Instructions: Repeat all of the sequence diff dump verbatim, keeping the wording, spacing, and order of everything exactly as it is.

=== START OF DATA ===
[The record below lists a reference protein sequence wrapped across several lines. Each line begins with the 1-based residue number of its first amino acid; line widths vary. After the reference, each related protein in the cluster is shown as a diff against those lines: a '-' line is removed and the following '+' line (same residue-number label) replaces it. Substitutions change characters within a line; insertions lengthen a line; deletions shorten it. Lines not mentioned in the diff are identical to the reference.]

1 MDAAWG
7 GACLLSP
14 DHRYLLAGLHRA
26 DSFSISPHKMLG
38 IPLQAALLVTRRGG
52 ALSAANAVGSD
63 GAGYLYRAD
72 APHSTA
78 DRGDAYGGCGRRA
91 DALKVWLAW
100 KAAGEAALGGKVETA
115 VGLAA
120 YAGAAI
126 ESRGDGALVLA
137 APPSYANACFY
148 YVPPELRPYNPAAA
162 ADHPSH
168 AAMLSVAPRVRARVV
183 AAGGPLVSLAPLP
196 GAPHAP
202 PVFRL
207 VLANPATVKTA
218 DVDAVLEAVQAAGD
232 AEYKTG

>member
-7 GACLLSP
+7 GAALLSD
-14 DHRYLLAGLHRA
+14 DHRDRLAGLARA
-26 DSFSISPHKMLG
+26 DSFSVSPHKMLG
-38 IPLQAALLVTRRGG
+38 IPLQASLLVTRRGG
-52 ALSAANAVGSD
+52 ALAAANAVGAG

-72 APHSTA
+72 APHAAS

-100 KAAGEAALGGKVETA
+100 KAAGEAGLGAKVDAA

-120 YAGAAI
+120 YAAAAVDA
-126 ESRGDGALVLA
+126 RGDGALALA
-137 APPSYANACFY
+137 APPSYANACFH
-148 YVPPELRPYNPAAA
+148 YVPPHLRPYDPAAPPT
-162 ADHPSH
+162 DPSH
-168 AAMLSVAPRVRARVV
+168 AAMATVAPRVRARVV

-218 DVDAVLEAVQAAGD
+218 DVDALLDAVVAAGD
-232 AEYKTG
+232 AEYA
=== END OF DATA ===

[The record below lists a reference protein sequence wrapped across several lines. Each line begins with the 1-based residue number of its first amino acid; line widths vary. After the reference, each related protein in the cluster is shown as a diff against those lines: a '-' line is removed and the following '+' line (same residue-number label) replaces it. Substitutions change characters within a line; insertions lengthen a line; deletions shorten it. Lines not mentioned in the diff are identical to the reference.]

1 MDAAWG
7 GACLLSP
14 DHRYLLAGLHRA
26 DSFSISPHKMLG
38 IPLQAALLVTRRGG
52 ALSAANAVGSD
63 GAGYLYRAD
72 APHSTA
78 DRGDAYGGCGRRA
91 DALKVWLAW
100 KAAGEAALGGKVETA
115 VGLAA
120 YAGAAI
126 ESRGDGALVLA
137 APPSYANACFY
148 YVPPELRPYNPAAA
162 ADHPSH
168 AAMLSVAPRVRARVV
183 AAGGPLVSLAPLP
196 GAPHAP
202 PVFRL
207 VLANPATVKTA
218 DVDAVLEAVQAAGD
232 AEYKTG

>member
-7 GACLLSP
+7 GAALLSD
-14 DHRYLLAGLHRA
+14 DHRDRLAGLARA
-26 DSFSISPHKMLG
+26 DSFSVSPHKMLG
-38 IPLQAALLVTRRGG
+38 IPLQASLLVTRRGG
-52 ALSAANAVGSD
+52 ALAAANAVGAG

-72 APHSTA
+72 APHAAS

-100 KAAGEAALGGKVETA
+100 KAAGEAGLGAKVDAA

-120 YAGAAI
+120 YAAAAVDA
-126 ESRGDGALVLA
+126 RGDGALALA
-137 APPSYANACFY
+137 APPSYANACFH
-148 YVPPELRPYNPAAA
+148 YVPPHLRPYDPAAPPT
-162 ADHPSH
+162 DPSH
-168 AAMLSVAPRVRARVV
+168 AAMATVAPRVRARVV

-218 DVDAVLEAVQAAGD
+218 DVDALLDAVVAAGD
-232 AEYKTG
+232 AEYA